- Paperback: 176 pages
- Publisher: Story Press (February 15, 1998)
- Language: English
- ISBN-10: 1884910327
- ISBN-13: 978-1884910326
- Product Dimensions: 6 x 0.5 x 9 inches
- Shipping Weight: 11.4 ounces (View shipping rates and policies)
- Average Customer Review: 4.1 out of 5 stars See all reviews (47 customer reviews)
- Amazon Best Sellers Rank: #252,374 in Books (See Top 100 in Books)
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Top Customer Reviews
"Writing Dialogue by Tom Chiarella." She picked up her wineglass. Crossed her legs and leaned back into the chair. "I had no idea."
"A book on dialogue?"
"That's it?" He shifted to face her, popped a spicy tuna roll into his cheek. "An entire book. Nothing about plot. Or theme."
"Nope, not really." She studied his grimace. "Well, yes, there's some of that but, no, it's really about the conversations."
"The insights. The necessary ingredients to a good page of dialogue. How important it is to the whole work."
He kept chewing. Nodded with understanding.
"How's your sushi?" she said.
"Great. Want a bite?"
She sipped the wine. "No, thanks."
"When to cut it. Leave it alone."
He looked at the gyoza on her plate. "You going to eat that?"
This book was the best that I have read on dialogue yet. Chiarella writes with a simple style that feels like you're actually talking to him about dialogue while sitting over a cup of coffee. At the end of each chapter he provides a few exercises to practice the ideas that he talked about.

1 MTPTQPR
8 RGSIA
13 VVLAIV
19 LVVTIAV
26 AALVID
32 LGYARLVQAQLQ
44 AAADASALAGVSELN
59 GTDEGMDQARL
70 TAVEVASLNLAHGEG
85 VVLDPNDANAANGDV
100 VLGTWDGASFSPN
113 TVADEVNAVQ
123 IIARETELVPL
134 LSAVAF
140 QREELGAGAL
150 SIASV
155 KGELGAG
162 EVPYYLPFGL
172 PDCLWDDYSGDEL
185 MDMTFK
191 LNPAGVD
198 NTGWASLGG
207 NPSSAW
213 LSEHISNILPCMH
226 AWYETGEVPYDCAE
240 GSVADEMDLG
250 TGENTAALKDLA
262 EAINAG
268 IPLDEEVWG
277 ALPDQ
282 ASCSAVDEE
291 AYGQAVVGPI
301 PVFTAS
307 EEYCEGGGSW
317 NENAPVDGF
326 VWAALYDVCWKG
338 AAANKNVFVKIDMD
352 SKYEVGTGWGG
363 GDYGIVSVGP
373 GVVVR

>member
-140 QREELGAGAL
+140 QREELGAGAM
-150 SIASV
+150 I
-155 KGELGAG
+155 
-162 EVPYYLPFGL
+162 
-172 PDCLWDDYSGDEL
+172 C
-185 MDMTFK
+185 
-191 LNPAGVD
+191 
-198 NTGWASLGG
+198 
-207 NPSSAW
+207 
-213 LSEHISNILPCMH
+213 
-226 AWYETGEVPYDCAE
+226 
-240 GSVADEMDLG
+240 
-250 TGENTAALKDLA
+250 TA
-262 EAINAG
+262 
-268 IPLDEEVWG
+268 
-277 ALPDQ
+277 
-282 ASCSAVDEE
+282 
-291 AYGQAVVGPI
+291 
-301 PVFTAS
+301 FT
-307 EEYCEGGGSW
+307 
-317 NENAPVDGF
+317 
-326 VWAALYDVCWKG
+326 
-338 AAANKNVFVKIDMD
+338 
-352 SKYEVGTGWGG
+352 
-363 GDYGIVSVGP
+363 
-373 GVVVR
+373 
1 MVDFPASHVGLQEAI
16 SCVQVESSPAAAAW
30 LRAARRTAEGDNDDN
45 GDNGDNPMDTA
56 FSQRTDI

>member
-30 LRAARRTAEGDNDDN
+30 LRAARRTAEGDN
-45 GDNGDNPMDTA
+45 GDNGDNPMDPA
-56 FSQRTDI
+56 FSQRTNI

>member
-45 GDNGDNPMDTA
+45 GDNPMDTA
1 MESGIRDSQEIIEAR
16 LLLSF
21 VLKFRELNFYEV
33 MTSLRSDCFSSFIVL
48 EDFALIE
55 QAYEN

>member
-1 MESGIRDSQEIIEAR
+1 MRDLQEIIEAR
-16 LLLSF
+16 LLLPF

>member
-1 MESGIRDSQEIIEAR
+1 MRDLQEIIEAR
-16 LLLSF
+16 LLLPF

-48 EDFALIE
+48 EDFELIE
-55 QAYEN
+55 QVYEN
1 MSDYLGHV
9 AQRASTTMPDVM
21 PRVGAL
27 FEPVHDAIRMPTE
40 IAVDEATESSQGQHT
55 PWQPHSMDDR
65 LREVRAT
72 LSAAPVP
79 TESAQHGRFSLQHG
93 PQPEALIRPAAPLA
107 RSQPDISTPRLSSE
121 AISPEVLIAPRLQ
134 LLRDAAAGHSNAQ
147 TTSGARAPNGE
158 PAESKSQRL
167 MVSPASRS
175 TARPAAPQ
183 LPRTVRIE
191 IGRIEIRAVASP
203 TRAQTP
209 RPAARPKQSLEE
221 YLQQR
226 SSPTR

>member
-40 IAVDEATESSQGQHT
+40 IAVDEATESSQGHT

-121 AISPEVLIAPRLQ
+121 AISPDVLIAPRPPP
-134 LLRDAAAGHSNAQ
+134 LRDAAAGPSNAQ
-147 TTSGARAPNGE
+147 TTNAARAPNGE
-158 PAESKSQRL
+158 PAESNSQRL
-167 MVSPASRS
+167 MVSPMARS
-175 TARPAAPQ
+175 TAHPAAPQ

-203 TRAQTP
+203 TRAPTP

Pay particular attention to his first chapter on learning how to listen, and his "Nuts and Bolts" chapter. His chapter on "Writing for Radio, TV and Movies," provides some good ideas even if you are not writing for that medium. This is one of the better texts on writing, and I will hold on to this one for some time.
The first book: Writing Dialogue, by Tom Chiarella, discusses listening and the importance of jotting. There are excellent examples, and challenging exercises that really drive the point. During the first chapter, I had already begun to dog-ear my pages!
Writing Dialogue is nearly a writing course with a cover. It describes just how important the meaning is of each word in a dialogue situation, how important silence is, and what holds it all together. After reading this book and trying some of the exercises suggested, I realized exactly what Tom Chiarella was trying to teach. The first exercise alone was quite difficult, but very exciting to go back and review the out come of it. A+ book!
The second book in this set: Creating Character Emotions, by Ann Hood, is an amazing tutorial on how to make your readers FEEL what the character is feeling. This book is arranged so that nearly each chapter is a different emotion. Examples are displayed in a bad vs. good approach. I really like to see the bad example first because when you read the good example you can really tell the difference.
Some of the emotions covered in Creating Character Emotions are: anger, anxiety, confusion, gratitude, curiosity, fear, sadness, desire, grief, and there are so many more. If you have ever felt it...it is covered in this book. Another A+ book!
Most Recent Customer Reviews
Petty reason, but shopping for the best dialogue books while on a budget, I wanted polished, professional,...Read more